Posts: 135
I do not understand how matter and energy are the same thing. I particularly do not understand potential energy. If I hold a rock in my hand, it has the potential for energy to act on it to make it move, it does not have stored energy. Energy cannot be stored.
3/23/05 3:00 AM
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Dory
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Edited: 23-Mar-05
Member Since: 01/09/2005
Posts: 138
It does have stored energy. Energy is stored because of position when conservative forces are involved. As to not understanding how matter and energy are the same thing, I feel your pain there. Its a weird concept.
3/23/05 1:49 PM
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jgibson
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Edited: 23-Mar-05 02:01 PM
Member Since: 04/30/2001
Posts: 5181
"I particularly do not understand potential energy. If I hold a rock in my hand, it has the potential for energy to act on it to make it move, it does not have stored energy." It has potential energy due to the work against gravity that you have done to raise it from the ground to the height at which your hand is at.
3/24/05 7:28 PM
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GiHickies
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Edited: 24-Mar-05
Member Since: 12/11/2002
Posts: 136
Energy is movement, is it not?
3/25/05 1:10 AM
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Dory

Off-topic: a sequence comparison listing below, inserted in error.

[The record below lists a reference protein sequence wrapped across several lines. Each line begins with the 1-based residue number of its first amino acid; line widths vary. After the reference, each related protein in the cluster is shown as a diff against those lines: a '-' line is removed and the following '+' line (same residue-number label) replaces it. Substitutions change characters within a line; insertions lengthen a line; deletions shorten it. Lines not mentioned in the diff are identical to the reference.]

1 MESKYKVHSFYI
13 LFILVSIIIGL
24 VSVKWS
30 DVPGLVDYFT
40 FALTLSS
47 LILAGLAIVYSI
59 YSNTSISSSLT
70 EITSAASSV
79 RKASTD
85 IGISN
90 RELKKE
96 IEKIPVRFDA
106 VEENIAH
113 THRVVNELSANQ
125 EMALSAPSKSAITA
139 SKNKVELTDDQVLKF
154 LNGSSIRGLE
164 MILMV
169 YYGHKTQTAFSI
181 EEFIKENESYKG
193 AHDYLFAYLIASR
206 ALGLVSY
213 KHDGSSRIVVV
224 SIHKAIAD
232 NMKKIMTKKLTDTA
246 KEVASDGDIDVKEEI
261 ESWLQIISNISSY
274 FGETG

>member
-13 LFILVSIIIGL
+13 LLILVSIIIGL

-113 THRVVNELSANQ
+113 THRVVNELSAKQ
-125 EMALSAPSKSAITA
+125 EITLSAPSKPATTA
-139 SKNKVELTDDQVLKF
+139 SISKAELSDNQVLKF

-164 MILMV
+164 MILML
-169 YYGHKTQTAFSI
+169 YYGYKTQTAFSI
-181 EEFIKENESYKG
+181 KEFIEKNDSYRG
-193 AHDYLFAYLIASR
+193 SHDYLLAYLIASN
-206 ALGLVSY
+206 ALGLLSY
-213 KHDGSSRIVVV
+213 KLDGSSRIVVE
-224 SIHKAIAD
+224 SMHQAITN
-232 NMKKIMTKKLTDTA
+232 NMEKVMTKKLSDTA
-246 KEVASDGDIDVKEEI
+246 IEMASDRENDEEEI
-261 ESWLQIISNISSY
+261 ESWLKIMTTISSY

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Edited: 25-Mar-05
Member Since: 01/09/2005
Posts: 143
Energy is not movement. Energy is a concept. One form of energy (the one Id term the fundamental form of energy) is related to movement. Thats kinetic energy, energy of motion. Potential energy on the other hand is energy due to an objects position within a conservative force field (thats not a political statement, trust me). A conservative force (like gravity or the electrostatic force) exerts a force on objects within the field. This force can do work on the objects, causing them to accelerate and gain kinetic energy. Because of this ability to do work, objects within conservative force fields are said to have energy based on their position within the field. (like a rock held abouve the ground)
3/26/05 1:53 AM
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GiHickies
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Edited: 26-Mar-05
Member Since: 12/11/2002
Posts: 137
Is conservative force the same as cohesive force? Cohesive forces hold things together. Gravity is the cohesive force that holds the planet together. But you can't store energy. Energy does not exist unless it's doing something, then that makes it active, not potential. The rock in my hand, held above ground, is being pulled on by the Earth's cohesive, attractive forces. The rock has energy being acted on it, though it does not move it, because my hand is stronger than the force of gravity in this case. The rock has the potential to move, not potential energy being held somewhere inside it. I don't think the concept of potential energy is called the right thing.